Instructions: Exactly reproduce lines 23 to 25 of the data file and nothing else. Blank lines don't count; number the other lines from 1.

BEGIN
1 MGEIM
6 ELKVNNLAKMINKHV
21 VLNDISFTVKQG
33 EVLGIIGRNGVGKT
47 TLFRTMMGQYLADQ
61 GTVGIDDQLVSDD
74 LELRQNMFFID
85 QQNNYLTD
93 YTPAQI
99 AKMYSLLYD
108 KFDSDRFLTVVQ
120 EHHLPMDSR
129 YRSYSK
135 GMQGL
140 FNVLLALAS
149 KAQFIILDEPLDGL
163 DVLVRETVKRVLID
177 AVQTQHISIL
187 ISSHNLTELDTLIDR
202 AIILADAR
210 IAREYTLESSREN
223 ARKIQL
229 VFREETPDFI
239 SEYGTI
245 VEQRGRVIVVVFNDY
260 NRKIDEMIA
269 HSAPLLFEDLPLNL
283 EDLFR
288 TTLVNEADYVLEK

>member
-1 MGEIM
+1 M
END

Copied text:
229 VFREETPDFI
239 SEYGTI
245 VEQRGRVIVVVFNDY